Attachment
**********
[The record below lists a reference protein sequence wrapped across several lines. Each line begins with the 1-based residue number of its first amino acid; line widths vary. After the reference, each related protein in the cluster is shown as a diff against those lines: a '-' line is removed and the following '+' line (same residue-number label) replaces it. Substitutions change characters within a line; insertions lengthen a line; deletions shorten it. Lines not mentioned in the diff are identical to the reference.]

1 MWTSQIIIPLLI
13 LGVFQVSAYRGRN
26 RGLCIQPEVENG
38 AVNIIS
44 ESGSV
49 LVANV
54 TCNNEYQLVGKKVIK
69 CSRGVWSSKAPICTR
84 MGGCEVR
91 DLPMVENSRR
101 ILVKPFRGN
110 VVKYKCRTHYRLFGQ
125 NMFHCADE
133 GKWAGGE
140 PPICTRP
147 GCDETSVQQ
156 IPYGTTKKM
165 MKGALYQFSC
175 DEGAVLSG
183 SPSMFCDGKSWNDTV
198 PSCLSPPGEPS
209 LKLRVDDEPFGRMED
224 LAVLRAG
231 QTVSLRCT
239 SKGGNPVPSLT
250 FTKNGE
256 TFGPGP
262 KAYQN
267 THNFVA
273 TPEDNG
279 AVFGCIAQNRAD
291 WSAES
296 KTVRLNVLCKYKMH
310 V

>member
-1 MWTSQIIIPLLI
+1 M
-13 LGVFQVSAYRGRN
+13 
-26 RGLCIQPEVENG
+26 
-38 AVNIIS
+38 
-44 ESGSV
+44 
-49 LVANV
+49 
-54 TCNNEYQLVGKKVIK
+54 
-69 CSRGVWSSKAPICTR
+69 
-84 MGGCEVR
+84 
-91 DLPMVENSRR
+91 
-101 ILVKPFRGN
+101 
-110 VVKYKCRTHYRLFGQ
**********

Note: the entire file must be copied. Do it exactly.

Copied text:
[The record below lists a reference protein sequence wrapped across several lines. Each line begins with the 1-based residue number of its first amino acid; line widths vary. After the reference, each related protein in the cluster is shown as a diff against those lines: a '-' line is removed and the following '+' line (same residue-number label) replaces it. Substitutions change characters within a line; insertions lengthen a line; deletions shorten it. Lines not mentioned in the diff are identical to the reference.]

1 MWTSQIIIPLLI
13 LGVFQVSAYRGRN
26 RGLCIQPEVENG
38 AVNIIS
44 ESGSV
49 LVANV
54 TCNNEYQLVGKKVIK
69 CSRGVWSSKAPICTR
84 MGGCEVR
91 DLPMVENSRR
101 ILVKPFRGN
110 VVKYKCRTHYRLFGQ
125 NMFHCADE
133 GKWAGGE
140 PPICTRP
147 GCDETSVQQ
156 IPYGTTKKM
165 MKGALYQFSC
175 DEGAVLSG
183 SPSMFCDGKSWNDTV
198 PSCLSPPGEPS
209 LKLRVDDEPFGRMED
224 LAVLRAG
231 QTVSLRCT
239 SKGGNPVPSLT
250 FTKNGE
256 TFGPGP
262 KAYQN
267 THNFVA
273 TPEDNG
279 AVFGCIAQNRAD
291 WSAES
296 KTVRLNVLCKYKMH
310 V

>member
-1 MWTSQIIIPLLI
+1 M
-13 LGVFQVSAYRGRN
+13 
-26 RGLCIQPEVENG
+26 
-38 AVNIIS
+38 
-44 ESGSV
+44 
-49 LVANV
+49 
-54 TCNNEYQLVGKKVIK
+54 
-69 CSRGVWSSKAPICTR
+69 
-84 MGGCEVR
+84 
-91 DLPMVENSRR
+91 
-101 ILVKPFRGN
+101 
-110 VVKYKCRTHYRLFGQ